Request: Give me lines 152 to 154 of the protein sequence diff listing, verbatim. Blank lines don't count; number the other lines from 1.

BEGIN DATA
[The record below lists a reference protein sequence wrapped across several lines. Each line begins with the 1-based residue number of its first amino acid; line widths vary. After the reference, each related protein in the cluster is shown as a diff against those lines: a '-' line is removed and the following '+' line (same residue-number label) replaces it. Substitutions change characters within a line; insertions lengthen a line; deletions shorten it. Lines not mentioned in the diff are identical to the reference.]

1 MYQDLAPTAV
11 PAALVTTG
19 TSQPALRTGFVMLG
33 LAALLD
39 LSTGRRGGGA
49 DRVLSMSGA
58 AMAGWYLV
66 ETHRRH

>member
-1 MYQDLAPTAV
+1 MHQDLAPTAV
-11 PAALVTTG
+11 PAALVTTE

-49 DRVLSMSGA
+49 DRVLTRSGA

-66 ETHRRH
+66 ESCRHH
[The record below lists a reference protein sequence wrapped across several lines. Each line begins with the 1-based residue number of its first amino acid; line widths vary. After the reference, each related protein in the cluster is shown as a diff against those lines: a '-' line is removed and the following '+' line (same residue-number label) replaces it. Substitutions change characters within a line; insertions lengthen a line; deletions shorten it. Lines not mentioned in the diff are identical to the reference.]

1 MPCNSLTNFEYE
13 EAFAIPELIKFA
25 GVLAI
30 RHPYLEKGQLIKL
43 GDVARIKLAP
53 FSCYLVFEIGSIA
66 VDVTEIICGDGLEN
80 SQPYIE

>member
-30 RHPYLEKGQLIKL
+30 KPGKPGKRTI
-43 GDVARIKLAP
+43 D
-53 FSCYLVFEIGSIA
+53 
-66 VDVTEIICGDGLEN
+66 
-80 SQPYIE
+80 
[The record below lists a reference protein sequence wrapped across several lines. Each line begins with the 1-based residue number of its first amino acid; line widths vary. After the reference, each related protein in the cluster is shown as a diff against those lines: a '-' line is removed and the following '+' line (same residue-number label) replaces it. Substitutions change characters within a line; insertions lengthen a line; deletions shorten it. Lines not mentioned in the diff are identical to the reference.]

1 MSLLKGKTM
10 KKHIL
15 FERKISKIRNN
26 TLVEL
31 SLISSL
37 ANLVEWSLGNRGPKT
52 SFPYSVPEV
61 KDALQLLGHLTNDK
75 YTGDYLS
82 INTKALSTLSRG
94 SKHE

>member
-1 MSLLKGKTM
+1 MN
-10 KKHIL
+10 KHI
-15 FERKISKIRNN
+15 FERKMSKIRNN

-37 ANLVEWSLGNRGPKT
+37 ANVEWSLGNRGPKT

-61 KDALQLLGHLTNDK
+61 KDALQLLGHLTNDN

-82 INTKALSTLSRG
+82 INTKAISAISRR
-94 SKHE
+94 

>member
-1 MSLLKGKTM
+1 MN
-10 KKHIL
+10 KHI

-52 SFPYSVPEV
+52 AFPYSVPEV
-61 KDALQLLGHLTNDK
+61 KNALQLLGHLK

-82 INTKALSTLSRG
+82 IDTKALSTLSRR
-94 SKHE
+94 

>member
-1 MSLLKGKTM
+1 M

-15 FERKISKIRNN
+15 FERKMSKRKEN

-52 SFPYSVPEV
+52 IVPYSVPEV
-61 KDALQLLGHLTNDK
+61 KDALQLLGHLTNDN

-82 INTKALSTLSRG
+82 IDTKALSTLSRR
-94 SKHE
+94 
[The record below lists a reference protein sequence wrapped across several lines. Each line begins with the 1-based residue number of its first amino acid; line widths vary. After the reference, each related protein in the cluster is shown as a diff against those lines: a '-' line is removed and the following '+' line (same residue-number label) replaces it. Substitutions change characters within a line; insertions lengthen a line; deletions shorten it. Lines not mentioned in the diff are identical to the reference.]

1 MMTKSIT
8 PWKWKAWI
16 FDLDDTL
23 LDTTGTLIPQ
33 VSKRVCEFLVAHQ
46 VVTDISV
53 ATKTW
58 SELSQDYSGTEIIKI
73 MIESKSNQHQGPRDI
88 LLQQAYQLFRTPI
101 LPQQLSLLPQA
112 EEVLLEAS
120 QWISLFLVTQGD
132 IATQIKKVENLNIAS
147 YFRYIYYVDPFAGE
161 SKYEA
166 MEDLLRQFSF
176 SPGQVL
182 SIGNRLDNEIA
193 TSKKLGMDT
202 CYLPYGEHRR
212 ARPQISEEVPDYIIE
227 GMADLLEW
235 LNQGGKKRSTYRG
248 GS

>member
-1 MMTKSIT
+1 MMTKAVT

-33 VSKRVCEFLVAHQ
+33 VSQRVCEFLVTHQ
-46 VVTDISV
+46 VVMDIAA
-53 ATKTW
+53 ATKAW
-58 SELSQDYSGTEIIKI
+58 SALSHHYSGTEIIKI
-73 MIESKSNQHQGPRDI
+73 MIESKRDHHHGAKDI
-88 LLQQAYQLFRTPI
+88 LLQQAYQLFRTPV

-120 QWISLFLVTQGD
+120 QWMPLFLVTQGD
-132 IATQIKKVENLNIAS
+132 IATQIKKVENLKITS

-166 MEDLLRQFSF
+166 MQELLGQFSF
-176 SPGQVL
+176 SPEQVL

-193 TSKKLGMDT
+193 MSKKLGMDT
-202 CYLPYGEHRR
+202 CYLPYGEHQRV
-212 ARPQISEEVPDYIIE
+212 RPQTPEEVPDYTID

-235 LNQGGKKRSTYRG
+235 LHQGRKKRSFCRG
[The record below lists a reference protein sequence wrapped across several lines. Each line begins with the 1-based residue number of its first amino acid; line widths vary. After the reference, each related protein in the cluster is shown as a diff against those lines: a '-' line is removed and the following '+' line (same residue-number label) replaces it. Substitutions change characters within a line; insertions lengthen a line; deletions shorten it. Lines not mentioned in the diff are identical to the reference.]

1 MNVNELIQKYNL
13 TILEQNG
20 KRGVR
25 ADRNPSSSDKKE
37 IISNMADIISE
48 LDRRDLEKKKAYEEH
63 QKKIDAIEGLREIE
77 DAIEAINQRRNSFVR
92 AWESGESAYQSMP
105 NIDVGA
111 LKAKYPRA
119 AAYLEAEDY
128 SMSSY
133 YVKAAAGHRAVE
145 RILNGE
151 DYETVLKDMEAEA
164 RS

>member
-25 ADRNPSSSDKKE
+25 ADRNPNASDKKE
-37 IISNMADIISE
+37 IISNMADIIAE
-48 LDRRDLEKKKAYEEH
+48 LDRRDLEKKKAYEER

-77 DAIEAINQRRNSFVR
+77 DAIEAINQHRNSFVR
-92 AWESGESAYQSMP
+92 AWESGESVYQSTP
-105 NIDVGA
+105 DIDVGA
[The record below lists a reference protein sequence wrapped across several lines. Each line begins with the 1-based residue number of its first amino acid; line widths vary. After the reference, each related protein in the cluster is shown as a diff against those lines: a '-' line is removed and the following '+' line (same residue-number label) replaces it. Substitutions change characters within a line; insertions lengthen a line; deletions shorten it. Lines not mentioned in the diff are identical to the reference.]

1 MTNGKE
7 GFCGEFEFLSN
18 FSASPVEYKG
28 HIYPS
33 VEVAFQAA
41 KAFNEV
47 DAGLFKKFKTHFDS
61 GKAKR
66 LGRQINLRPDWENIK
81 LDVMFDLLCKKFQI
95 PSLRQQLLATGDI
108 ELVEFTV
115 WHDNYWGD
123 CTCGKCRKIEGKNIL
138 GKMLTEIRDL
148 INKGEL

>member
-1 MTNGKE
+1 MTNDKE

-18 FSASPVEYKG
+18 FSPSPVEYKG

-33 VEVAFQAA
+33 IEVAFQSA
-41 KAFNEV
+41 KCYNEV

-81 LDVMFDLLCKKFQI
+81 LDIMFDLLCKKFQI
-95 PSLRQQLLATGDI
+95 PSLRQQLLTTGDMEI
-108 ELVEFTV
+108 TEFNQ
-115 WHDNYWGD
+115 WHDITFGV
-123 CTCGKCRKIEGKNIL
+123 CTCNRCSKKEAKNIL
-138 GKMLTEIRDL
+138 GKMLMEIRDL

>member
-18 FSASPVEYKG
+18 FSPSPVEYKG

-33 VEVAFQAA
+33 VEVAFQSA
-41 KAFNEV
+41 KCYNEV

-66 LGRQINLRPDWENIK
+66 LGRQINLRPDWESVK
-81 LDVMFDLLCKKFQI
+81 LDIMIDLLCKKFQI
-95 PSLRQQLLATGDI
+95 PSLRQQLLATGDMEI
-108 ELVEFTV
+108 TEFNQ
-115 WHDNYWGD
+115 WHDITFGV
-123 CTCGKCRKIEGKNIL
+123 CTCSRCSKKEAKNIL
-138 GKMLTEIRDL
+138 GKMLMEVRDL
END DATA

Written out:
20 KRGVR
25 ADRNPSSSDKKE
37 IISNMADIISE